To prevent window leaks — along with the mold growth, rot, and callbacks from irate clients that go with them — the author has developed a "bombproof" method of keeping window openings reliably watertight. Here, the head flashing is being applied, but the process starts with planning, precutting flashing strips, and applying them from the rough sill and working upward along the side jambs to the header.
Assuming that housewrap is present and properly installed, the first step is to cut it back from the rough sill and side jambs about 3 inches, or the width of a level.
Transferring the required dimensions of the flashing pieces to a plywood story board makes it easier to cut them accurately to length.
Fold each piece of flashing material twice lengthwise so it's short enough to cut using a standard framing square for a straightedge.
Bow ties are narrow toward the center and widen toward the ends so they can wrap neatly into tight corners and seal effectively.
Start at the bottom of the window opening. Adhere a flashing strip to the sheathing and housewrap as shown.
With a cut where the rough sill joins the jamb at the far end, half of the flashing strip is folded down onto the sill. The process is repeated at the other corner. If you're working alone on a window, do one corner at a time to prevent the sticky flashing membrane from wrinkling during application.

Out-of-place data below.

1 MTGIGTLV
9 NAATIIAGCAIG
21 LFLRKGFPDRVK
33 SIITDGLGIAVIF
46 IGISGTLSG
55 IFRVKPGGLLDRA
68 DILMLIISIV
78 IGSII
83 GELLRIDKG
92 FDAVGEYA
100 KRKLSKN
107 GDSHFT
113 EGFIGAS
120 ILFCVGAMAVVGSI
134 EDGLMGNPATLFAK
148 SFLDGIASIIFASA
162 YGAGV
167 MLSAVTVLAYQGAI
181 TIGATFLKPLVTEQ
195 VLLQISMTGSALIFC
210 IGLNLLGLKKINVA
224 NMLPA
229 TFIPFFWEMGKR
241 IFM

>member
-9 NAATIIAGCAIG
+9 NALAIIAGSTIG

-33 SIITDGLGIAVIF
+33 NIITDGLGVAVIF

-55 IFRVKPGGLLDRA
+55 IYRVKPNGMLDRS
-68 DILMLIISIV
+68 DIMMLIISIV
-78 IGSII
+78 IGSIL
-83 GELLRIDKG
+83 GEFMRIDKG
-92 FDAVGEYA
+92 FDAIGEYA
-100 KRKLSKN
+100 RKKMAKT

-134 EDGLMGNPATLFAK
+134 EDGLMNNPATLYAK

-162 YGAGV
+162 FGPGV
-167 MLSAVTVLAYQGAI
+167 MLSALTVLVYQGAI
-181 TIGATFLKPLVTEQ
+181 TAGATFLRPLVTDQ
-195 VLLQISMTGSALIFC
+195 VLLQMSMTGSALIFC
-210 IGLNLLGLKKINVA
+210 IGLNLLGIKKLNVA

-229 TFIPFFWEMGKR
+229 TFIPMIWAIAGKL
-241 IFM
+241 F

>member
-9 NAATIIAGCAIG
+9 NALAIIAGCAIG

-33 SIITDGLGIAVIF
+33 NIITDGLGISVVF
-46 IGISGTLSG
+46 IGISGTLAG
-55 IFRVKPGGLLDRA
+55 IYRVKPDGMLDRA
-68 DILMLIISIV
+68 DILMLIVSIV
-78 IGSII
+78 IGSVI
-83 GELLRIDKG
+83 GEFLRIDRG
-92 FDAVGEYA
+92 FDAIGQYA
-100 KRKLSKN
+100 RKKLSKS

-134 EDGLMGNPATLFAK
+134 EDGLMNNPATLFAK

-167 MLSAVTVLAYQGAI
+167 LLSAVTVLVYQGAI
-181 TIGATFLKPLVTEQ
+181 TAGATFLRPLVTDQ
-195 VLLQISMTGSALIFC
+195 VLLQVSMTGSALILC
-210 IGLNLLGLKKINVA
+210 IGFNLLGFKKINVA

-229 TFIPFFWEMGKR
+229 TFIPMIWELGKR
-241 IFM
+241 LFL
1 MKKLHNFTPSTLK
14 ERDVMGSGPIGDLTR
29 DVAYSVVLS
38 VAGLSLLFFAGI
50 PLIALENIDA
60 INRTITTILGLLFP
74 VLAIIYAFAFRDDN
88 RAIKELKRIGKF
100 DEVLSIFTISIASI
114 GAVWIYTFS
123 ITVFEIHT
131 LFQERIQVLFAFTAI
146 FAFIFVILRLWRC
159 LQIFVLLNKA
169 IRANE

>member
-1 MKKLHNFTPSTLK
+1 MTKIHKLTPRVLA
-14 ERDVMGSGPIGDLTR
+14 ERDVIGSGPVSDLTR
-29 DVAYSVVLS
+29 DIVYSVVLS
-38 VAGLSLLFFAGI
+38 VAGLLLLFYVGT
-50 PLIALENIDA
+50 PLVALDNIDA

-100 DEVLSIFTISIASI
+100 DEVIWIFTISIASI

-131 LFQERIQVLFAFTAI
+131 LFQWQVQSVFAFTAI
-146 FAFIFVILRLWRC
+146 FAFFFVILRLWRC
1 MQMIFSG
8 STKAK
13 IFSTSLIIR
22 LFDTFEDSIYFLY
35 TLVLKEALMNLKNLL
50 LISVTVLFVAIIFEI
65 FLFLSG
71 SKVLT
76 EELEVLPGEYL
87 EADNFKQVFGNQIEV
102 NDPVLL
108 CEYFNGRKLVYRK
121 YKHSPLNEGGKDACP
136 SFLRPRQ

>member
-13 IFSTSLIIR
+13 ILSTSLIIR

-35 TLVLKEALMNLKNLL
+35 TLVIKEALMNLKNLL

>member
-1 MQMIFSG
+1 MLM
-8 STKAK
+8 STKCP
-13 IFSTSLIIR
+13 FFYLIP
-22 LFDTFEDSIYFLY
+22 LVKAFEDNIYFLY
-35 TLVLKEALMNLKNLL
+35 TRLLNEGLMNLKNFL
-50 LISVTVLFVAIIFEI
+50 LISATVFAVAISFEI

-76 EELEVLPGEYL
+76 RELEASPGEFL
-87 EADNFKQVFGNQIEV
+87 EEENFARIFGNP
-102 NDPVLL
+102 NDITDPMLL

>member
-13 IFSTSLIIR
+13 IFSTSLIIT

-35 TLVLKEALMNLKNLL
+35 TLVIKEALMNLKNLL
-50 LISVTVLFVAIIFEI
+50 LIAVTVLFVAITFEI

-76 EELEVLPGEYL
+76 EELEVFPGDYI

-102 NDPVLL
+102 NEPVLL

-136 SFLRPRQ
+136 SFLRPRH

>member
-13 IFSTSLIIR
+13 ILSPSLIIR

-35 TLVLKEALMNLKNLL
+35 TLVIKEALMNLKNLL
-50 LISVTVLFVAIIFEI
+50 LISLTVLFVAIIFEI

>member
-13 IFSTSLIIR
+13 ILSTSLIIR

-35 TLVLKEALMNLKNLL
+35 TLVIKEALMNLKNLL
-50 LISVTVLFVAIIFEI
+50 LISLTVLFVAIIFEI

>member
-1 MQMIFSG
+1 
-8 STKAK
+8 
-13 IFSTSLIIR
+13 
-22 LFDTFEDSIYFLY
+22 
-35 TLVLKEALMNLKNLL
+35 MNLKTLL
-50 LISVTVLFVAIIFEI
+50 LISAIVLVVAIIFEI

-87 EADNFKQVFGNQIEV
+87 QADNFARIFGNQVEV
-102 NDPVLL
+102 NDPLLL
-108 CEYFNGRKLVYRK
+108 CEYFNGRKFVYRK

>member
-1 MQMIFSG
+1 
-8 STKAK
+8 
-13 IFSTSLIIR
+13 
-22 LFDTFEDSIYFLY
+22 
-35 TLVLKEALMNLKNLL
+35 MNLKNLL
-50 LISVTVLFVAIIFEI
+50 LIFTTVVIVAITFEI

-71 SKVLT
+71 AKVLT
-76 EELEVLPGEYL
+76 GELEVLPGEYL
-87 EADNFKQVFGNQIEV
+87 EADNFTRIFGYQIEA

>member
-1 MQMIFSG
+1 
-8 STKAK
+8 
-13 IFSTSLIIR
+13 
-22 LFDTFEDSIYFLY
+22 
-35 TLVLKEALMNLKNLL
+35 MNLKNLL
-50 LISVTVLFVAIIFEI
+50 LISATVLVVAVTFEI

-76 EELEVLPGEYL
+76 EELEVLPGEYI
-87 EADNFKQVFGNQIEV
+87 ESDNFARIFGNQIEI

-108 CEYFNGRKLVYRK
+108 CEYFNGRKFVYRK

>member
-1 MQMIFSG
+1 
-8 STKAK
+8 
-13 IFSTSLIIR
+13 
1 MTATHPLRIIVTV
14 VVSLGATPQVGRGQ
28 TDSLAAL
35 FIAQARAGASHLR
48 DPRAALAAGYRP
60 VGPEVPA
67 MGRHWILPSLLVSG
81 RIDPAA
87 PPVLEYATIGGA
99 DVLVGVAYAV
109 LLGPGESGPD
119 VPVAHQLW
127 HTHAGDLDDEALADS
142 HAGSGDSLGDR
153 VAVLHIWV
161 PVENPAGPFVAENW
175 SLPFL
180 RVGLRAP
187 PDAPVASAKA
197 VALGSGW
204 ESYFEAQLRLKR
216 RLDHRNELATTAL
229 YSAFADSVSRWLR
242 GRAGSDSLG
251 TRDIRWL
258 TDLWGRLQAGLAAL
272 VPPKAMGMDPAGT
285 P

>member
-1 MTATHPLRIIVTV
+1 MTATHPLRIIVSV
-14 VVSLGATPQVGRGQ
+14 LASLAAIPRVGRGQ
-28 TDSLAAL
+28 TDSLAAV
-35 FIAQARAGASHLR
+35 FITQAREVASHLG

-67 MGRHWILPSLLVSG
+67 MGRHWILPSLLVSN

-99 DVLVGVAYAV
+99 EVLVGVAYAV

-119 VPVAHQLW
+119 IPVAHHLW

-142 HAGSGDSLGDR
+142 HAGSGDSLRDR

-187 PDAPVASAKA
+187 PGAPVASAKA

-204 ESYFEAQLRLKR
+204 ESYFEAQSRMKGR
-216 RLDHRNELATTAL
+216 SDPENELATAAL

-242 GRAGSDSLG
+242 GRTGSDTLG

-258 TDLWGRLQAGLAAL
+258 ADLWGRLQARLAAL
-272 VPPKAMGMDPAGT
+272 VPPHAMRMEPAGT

One end of a bow tie is adhered to the flashing membrane outside the opening, the other half folded to the inside to seal the joint between the rough sill and jamb.
When applied correctly, the narrow center section of the bow tie will turn neatly up the corner of the opening.
Apply side flashing from the top. First align the edge of the membrane with a pre-drawn pencil guideline on the housewrap measured to position the strip correctly, then peel away the backing and adhere the strip to the housewrap and sheathing.
Cut slits at the bottom and top of the opening to create a flap. Fold it into the opening against the rough jamb.